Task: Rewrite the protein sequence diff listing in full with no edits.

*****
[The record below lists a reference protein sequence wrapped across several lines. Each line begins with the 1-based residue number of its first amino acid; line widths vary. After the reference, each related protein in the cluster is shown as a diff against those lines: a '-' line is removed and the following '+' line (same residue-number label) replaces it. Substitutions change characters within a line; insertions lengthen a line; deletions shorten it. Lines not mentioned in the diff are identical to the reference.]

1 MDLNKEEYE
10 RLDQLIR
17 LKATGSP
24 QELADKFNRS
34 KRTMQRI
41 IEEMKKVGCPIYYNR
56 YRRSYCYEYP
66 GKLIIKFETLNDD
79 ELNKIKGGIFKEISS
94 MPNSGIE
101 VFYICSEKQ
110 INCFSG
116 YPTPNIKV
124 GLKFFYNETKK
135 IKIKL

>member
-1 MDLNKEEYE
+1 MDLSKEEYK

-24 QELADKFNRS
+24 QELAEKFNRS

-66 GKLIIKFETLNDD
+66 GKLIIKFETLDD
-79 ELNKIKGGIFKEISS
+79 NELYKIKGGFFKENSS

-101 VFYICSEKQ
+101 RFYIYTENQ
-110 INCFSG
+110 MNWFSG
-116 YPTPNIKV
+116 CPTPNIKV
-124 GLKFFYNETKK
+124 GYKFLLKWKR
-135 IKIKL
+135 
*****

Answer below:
[The record below lists a reference protein sequence wrapped across several lines. Each line begins with the 1-based residue number of its first amino acid; line widths vary. After the reference, each related protein in the cluster is shown as a diff against those lines: a '-' line is removed and the following '+' line (same residue-number label) replaces it. Substitutions change characters within a line; insertions lengthen a line; deletions shorten it. Lines not mentioned in the diff are identical to the reference.]

1 MDLNKEEYE
10 RLDQLIR
17 LKATGSP
24 QELADKFNRS
34 KRTMQRI
41 IEEMKKVGCPIYYNR
56 YRRSYCYEYP
66 GKLIIKFETLNDD
79 ELNKIKGGIFKEISS
94 MPNSGIE
101 VFYICSEKQ
110 INCFSG
116 YPTPNIKV
124 GLKFFYNETKK
135 IKIKL

>member
-1 MDLNKEEYE
+1 MDLSKEEYK

-24 QELADKFNRS
+24 QELAEKFNRS

-66 GKLIIKFETLNDD
+66 GKLIIKFETLDD
-79 ELNKIKGGIFKEISS
+79 NELYKIKGGFFKENSS

-101 VFYICSEKQ
+101 RFYIYTENQ
-110 INCFSG
+110 MNWFSG
-116 YPTPNIKV
+116 CPTPNIKV
-124 GLKFFYNETKK
+124 GYKFLLKWKR
-135 IKIKL
+135 